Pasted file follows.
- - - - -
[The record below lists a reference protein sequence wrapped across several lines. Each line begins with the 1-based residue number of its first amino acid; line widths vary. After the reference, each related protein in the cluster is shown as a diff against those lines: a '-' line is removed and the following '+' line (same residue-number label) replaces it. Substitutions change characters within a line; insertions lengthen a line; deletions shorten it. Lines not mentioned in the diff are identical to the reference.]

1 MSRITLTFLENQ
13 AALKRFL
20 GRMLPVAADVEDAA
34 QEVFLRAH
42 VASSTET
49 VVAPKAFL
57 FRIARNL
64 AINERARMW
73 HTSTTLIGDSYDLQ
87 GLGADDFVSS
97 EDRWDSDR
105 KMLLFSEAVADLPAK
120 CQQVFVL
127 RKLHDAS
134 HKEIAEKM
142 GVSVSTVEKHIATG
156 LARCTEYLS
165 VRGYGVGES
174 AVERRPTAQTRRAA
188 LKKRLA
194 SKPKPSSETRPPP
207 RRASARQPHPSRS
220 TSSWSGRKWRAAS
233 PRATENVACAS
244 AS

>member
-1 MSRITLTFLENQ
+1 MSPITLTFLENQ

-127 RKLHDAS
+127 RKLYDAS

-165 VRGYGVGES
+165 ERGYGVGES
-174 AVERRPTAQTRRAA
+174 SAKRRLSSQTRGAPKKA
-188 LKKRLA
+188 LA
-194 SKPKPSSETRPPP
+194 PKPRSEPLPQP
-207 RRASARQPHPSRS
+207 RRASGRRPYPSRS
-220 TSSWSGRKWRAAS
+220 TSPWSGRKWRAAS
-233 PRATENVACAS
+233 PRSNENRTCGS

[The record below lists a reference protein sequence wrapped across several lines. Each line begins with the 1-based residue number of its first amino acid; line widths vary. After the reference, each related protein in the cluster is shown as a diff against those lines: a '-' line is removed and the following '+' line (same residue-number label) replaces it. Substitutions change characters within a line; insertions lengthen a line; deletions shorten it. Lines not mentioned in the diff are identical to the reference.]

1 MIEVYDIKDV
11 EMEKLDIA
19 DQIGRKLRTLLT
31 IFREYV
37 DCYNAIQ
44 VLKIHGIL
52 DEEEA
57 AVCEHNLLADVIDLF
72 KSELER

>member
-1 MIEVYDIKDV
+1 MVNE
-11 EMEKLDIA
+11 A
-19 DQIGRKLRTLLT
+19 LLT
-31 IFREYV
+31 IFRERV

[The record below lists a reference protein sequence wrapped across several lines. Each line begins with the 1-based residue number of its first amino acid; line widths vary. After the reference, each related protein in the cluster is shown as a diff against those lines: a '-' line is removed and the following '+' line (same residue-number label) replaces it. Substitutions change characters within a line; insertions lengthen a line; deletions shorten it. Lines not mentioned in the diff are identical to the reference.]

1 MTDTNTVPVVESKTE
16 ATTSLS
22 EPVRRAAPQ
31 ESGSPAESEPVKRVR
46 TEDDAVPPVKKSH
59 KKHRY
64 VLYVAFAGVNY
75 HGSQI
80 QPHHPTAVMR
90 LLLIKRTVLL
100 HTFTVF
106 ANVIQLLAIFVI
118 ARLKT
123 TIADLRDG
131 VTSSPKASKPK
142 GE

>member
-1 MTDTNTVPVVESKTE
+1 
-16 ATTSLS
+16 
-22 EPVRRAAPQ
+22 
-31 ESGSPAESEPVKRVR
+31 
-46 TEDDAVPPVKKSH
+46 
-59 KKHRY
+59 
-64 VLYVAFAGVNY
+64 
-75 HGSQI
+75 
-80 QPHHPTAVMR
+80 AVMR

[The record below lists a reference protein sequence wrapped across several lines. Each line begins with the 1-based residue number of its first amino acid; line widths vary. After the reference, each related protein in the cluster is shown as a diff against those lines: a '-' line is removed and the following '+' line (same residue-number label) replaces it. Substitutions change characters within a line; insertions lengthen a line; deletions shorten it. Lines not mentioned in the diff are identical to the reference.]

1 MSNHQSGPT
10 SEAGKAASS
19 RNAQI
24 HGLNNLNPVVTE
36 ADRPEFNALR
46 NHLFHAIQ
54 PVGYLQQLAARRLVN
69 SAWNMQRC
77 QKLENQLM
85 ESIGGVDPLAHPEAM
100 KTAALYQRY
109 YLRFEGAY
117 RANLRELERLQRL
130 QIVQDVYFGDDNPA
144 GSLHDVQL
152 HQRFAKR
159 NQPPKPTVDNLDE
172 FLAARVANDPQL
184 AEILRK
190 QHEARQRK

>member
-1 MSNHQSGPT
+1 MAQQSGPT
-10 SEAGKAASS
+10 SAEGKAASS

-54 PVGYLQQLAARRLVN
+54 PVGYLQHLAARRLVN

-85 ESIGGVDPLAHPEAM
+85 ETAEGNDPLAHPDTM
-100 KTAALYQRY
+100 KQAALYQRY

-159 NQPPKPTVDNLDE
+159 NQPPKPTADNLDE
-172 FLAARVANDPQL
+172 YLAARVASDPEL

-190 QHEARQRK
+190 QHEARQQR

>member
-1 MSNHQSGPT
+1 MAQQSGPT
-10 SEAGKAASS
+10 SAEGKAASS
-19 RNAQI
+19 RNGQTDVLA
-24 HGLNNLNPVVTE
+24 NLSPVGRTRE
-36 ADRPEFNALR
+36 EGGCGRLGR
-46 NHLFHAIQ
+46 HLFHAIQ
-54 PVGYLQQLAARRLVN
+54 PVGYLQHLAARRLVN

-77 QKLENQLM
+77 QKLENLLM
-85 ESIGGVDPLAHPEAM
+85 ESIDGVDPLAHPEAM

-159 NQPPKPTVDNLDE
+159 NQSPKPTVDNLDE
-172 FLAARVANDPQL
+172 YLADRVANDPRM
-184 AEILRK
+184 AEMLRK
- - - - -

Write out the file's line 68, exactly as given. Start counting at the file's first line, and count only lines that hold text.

22 EPVRRAAPQ